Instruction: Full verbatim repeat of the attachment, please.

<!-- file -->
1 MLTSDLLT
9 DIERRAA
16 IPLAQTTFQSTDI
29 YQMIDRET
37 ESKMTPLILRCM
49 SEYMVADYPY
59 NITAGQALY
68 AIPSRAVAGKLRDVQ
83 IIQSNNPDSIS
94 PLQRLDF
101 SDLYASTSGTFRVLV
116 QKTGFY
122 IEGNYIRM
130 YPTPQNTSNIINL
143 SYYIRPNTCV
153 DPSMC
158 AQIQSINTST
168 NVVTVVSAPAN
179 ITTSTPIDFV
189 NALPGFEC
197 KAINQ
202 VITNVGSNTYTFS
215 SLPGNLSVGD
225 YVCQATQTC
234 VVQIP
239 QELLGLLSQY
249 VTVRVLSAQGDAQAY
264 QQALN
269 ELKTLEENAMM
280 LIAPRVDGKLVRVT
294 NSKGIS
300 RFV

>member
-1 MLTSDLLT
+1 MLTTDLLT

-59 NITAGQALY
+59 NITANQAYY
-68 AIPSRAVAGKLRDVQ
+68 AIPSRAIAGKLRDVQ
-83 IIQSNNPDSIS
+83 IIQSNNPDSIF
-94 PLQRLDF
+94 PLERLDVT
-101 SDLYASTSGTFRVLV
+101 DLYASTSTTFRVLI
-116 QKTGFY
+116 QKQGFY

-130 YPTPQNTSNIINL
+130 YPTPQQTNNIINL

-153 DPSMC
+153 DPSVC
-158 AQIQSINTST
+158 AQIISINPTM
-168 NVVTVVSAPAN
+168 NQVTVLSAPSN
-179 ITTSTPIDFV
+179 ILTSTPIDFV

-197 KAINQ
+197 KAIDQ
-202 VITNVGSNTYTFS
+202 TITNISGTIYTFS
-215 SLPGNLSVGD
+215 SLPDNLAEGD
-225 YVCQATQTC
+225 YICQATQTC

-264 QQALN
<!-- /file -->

1 MLTSDLLT
9 DIERRAA
16 IPLAQTTFQSTDI
29 YQMIDRET
37 ESKMTPLILRCM
49 SEYMVADYPY
59 NITAGQALY
68 AIPSRAVAGKLRDVQ
83 IIQSNNPDSIS
94 PLQRLDF
101 SDLYASTSGTFRVLV
116 QKTGFY
122 IEGNYIRM
130 YPTPQNTSNIINL
143 SYYIRPNTCV
153 DPSMC
158 AQIQSINTST
168 NVVTVVSAPAN
179 ITTSTPIDFV
189 NALPGFEC
197 KAINQ
202 VITNVGSNTYTFS
215 SLPGNLSVGD
225 YVCQATQTC
234 VVQIP
239 QELLGLLSQY
249 VTVRVLSAQGDAQAY
264 QQALN
269 ELKTLEENAMM
280 LIAPRVDGKLVRVT
294 NSKGIS
300 RFV

>member
-1 MLTSDLLT
+1 MLTTDLLT

-59 NITAGQALY
+59 NITANQAYY
-68 AIPSRAVAGKLRDVQ
+68 AIPSRAIAGKLRDVQ
-83 IIQSNNPDSIS
+83 IIQSNNPDSIF
-94 PLQRLDF
+94 PLERLDVT
-101 SDLYASTSGTFRVLV
+101 DLYASTSTTFRVLI
-116 QKTGFY
+116 QKQGFY

-130 YPTPQNTSNIINL
+130 YPTPQQTNNIINL

-153 DPSMC
+153 DPSVC
-158 AQIQSINTST
+158 AQIISINPTM
-168 NVVTVVSAPAN
+168 NQVTVLSAPSN
-179 ITTSTPIDFV
+179 ILTSTPIDFV

-197 KAINQ
+197 KAIDQ
-202 VITNVGSNTYTFS
+202 TITNISGTIYTFS
-215 SLPGNLSVGD
+215 SLPDNLAEGD
-225 YVCQATQTC
+225 YICQATQTC

-264 QQALN